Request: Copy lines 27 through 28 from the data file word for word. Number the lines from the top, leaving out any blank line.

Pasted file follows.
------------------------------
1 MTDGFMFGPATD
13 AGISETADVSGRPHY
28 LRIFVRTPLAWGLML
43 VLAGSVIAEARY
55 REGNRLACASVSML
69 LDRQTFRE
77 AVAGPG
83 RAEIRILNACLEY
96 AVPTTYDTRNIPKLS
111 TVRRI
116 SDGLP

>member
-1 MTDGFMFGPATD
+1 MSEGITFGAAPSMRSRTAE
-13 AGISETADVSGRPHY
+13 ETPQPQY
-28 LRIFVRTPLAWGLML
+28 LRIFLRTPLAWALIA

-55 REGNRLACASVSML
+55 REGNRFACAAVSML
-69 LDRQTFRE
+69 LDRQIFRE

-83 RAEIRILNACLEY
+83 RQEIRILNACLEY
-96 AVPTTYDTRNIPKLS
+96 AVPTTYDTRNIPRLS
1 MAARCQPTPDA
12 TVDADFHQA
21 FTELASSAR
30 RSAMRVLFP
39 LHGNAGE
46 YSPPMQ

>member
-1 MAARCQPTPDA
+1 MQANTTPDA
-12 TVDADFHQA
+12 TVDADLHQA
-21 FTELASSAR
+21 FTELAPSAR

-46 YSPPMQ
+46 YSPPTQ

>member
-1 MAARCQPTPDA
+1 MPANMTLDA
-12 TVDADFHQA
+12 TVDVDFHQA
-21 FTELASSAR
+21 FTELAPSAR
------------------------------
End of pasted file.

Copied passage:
1 MAARCQPTPDA
12 TVDADFHQA